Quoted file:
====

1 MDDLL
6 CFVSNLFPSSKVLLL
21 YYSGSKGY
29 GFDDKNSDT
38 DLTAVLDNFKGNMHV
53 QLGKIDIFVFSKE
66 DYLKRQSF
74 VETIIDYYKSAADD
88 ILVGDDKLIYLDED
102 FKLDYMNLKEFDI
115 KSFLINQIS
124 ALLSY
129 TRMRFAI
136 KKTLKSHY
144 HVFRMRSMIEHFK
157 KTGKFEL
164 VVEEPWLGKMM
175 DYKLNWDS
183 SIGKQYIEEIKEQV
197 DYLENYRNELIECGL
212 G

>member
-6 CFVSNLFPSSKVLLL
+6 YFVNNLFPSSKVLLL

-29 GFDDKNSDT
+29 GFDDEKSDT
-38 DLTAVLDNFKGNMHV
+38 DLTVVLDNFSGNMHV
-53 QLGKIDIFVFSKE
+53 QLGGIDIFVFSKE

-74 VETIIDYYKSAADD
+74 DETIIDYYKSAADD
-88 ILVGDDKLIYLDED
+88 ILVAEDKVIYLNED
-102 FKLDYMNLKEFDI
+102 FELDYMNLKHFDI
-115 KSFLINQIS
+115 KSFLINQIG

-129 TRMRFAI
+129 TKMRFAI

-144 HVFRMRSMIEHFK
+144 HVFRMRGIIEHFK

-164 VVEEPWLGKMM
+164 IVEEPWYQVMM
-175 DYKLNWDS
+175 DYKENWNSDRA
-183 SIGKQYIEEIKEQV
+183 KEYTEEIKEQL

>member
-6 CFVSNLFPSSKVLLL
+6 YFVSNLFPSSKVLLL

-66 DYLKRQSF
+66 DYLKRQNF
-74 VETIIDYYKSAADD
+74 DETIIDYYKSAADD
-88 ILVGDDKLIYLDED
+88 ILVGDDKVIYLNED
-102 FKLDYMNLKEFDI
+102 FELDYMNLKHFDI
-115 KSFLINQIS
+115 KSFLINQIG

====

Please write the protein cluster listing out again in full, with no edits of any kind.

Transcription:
1 MDDLL
6 CFVSNLFPSSKVLLL
21 YYSGSKGY
29 GFDDKNSDT
38 DLTAVLDNFKGNMHV
53 QLGKIDIFVFSKE
66 DYLKRQSF
74 VETIIDYYKSAADD
88 ILVGDDKLIYLDED
102 FKLDYMNLKEFDI
115 KSFLINQIS
124 ALLSY
129 TRMRFAI
136 KKTLKSHY
144 HVFRMRSMIEHFK
157 KTGKFEL
164 VVEEPWLGKMM
175 DYKLNWDS
183 SIGKQYIEEIKEQV
197 DYLENYRNELIECGL
212 G

>member
-6 CFVSNLFPSSKVLLL
+6 YFVNNLFPSSKVLLL

-29 GFDDKNSDT
+29 GFDDEKSDT
-38 DLTAVLDNFKGNMHV
+38 DLTVVLDNFSGNMHV
-53 QLGKIDIFVFSKE
+53 QLGGIDIFVFSKE

-74 VETIIDYYKSAADD
+74 DETIIDYYKSAADD
-88 ILVGDDKLIYLDED
+88 ILVAEDKVIYLNED
-102 FKLDYMNLKEFDI
+102 FELDYMNLKHFDI
-115 KSFLINQIS
+115 KSFLINQIG

-129 TRMRFAI
+129 TKMRFAI

-144 HVFRMRSMIEHFK
+144 HVFRMRGIIEHFK

-164 VVEEPWLGKMM
+164 IVEEPWYQVMM
-175 DYKLNWDS
+175 DYKENWNSDRA
-183 SIGKQYIEEIKEQV
+183 KEYTEEIKEQL

>member
-6 CFVSNLFPSSKVLLL
+6 YFVSNLFPSSKVLLL

-66 DYLKRQSF
+66 DYLKRQNF
-74 VETIIDYYKSAADD
+74 DETIIDYYKSAADD
-88 ILVGDDKLIYLDED
+88 ILVGDDKVIYLNED
-102 FKLDYMNLKEFDI
+102 FELDYMNLKHFDI
-115 KSFLINQIS
+115 KSFLINQIG